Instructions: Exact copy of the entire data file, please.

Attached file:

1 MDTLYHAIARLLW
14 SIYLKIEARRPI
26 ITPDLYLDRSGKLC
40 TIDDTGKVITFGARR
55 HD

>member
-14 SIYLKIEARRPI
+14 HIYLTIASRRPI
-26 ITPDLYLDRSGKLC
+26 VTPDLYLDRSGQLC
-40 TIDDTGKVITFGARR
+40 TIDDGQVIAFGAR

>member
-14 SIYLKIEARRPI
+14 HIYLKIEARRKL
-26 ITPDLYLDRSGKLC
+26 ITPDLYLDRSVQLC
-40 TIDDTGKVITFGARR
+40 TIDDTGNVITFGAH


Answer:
1 MDTLYHAIARLLW
14 SIYLKIEARRPI
26 ITPDLYLDRSGKLC
40 TIDDTGKVITFGARR
55 HD

>member
-14 SIYLKIEARRPI
+14 HIYLTIASRRPI
-26 ITPDLYLDRSGKLC
+26 VTPDLYLDRSGQLC
-40 TIDDTGKVITFGARR
+40 TIDDGQVIAFGAR

>member
-14 SIYLKIEARRPI
+14 HIYLKIEARRKL
-26 ITPDLYLDRSGKLC
+26 ITPDLYLDRSVQLC
-40 TIDDTGKVITFGARR
+40 TIDDTGNVITFGAH